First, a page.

After it opens next week, downtown Dayton’s new state-of-the-art music pavilion will host 34 free shows through early October.
In 2019 and beyond, the Levitt Pavilion Dayton will host at least 50 free concerts each year during the warmer months (June to early fall).
Interest has risen to the point that people are trying to pay for what is already free.
The Levitt Pavilion Dayton is getting emails and calls every day from people looking for tickets or more information about how to attend the performances.
But that’s what makes the pavilion special, say supporters. Across 50 shows, the pavilion will offer an estimated $11 million worth of programming at no cost to visitors.
Maybe it’s the slate of the artists that’s causing the confusion, said Lisa Wagner, executive director of the Levitt Pavilion Dayton.
Fans from as far as Indiana, Michigan and Georgia plan to attend the Aug. 11 concert of Paul Thorn and the Blind Boys of Alabama, which is part of the pavilion’s opening weekend.
Thorn and the Blind Boys of Alabama tickets at other venues across the country cost $30 or more. Tickets for a recent show in California cost as much as $57.50.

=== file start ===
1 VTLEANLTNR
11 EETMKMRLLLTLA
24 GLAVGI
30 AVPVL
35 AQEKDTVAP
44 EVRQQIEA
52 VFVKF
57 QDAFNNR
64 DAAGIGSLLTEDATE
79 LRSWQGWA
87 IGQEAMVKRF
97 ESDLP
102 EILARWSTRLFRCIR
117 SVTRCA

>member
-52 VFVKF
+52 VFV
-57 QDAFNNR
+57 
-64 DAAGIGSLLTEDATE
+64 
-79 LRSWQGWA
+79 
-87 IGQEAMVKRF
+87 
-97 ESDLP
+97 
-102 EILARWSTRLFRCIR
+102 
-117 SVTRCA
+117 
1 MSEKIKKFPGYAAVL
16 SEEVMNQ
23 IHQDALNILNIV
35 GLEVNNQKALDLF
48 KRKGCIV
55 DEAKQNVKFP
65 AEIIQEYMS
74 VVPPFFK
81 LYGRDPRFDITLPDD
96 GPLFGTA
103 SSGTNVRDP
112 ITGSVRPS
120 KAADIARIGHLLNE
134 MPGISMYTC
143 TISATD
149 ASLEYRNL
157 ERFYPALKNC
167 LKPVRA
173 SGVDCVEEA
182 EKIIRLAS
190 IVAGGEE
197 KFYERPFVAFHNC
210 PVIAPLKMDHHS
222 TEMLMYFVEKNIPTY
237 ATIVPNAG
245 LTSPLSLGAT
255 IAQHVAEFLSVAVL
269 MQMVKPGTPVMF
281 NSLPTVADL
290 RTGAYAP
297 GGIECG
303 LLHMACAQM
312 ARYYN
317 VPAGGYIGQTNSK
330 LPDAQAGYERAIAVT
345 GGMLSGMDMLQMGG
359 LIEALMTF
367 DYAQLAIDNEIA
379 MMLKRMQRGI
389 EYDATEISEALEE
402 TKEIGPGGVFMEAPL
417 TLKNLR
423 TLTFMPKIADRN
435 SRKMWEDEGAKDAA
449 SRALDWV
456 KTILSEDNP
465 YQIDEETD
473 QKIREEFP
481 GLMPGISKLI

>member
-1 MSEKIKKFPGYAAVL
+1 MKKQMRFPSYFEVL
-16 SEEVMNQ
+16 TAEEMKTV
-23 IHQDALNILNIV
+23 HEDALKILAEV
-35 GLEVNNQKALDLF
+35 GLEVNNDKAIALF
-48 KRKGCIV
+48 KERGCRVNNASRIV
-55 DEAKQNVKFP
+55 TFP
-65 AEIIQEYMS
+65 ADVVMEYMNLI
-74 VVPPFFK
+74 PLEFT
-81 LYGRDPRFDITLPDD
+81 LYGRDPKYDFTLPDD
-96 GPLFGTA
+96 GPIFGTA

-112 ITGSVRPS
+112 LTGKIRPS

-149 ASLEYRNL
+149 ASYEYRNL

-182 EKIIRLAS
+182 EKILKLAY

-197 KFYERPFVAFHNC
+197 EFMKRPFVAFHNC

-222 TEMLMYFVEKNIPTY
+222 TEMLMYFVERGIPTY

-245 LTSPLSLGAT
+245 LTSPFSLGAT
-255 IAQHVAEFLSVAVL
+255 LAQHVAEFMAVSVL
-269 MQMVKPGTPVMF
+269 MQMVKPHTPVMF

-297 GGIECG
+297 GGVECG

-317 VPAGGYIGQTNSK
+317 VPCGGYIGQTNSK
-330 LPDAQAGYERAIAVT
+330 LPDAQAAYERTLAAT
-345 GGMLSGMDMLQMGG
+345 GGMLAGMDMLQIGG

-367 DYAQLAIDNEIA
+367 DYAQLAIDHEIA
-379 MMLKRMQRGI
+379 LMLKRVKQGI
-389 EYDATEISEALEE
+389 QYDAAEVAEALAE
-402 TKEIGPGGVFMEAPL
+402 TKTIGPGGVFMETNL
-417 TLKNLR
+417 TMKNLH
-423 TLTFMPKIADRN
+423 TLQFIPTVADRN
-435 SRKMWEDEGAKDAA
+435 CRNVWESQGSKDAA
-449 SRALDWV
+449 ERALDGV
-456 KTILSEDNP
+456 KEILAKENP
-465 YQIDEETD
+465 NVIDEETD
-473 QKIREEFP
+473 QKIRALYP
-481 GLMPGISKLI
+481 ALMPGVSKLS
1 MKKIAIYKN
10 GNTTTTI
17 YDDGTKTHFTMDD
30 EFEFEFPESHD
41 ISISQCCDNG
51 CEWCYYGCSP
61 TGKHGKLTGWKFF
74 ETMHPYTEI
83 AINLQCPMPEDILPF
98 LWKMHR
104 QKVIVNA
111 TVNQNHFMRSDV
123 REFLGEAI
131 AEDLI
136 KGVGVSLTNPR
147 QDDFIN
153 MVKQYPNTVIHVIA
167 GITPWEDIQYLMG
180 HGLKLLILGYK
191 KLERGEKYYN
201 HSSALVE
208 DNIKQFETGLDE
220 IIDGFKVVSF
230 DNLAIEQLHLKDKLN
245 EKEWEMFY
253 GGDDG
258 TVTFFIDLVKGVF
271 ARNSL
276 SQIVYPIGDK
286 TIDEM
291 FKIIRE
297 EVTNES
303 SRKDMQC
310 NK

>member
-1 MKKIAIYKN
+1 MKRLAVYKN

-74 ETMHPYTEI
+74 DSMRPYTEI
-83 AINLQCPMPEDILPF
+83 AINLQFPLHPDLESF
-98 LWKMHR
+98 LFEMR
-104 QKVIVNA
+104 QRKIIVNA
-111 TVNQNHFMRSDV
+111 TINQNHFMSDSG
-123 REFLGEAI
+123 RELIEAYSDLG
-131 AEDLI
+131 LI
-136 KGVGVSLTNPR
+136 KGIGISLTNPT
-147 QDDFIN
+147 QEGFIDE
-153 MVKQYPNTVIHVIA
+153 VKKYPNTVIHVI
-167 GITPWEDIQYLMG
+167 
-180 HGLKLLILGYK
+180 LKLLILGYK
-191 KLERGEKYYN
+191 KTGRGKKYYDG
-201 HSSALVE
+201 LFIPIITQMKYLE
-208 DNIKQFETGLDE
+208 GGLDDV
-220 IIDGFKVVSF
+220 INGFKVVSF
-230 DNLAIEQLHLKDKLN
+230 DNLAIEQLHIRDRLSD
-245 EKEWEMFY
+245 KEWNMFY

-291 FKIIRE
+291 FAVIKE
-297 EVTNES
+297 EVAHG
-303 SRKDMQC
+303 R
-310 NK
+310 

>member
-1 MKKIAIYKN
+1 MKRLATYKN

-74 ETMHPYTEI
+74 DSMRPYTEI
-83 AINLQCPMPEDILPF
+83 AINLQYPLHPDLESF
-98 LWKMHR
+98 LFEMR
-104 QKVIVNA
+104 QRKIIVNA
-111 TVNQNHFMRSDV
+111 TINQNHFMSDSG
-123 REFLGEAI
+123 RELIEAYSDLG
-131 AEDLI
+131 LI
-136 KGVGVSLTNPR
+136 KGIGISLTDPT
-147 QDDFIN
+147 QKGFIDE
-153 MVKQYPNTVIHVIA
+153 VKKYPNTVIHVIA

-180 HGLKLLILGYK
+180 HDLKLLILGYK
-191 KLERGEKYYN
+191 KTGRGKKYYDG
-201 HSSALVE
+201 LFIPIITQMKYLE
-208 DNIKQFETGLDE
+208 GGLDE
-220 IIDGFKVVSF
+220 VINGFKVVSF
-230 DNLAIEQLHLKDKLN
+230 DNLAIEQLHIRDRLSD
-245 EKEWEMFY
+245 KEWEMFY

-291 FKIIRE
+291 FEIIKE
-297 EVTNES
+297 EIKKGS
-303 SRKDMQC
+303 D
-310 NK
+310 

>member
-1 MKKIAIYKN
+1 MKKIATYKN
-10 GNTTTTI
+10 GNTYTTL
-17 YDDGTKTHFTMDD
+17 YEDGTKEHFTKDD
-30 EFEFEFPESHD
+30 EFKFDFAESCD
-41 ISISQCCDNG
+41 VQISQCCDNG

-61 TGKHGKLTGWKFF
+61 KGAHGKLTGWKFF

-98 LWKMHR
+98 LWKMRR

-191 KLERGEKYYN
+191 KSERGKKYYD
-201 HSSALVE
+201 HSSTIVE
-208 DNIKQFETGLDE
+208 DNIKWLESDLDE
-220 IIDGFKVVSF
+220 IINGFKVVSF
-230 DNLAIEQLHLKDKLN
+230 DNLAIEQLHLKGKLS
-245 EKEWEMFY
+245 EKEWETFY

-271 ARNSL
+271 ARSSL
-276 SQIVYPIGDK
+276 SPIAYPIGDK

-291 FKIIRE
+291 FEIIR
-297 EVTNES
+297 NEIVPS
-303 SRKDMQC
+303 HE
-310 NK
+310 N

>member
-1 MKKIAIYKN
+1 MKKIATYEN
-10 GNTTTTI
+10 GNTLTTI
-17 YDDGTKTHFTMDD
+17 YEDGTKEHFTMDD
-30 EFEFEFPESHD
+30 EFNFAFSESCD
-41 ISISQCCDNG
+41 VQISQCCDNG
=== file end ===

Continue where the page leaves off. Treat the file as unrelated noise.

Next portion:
The pavilion’s official grand opening is on Thursday, Aug. 9, with a concert by award-winning Latin pop singer Gina Chavez.
The next evening, the pavilion hosts two-time Grammy winner Paul Brown, who will be accompanied by Chris Standring.
Twenty-four hours after that, Thorn and the Blind Boys take the stage.
And Sunday afternoon’s show is Trout Fishing in America, a Grammy-nominated group.
But the pavilion is a public space and is not enclosed by fencing. People can come and go as they please, and the cost is free.
The Levitt is seeking donations to help pay for operations, programming and other costs, but that’s completely voluntary.
“People don’t understand this is free … but if they love it and want to support it, we encourage them to donate,” Wagner said. “We’ll pass the bucket every night on the lawn, and hopefully people will support free music going forward.”
The Levitt offers about 25,000 square feet of lawn space, and during the shows, food trucks will be parked nearby, and there will be vendors selling concessions.
The teardrop lawn, directly in front of the stage, can accommodate about 2,500 visitors, which doesn’t count other grassy spaces and patio areas.
People can bring lawn chairs and alcoholic beverages, though glass containers are prohibited.
The Levitt seeks to remove barriers to music entertainment, like the cost of tickets, and hopefully will connect people through the shared experience of music, Wagner said.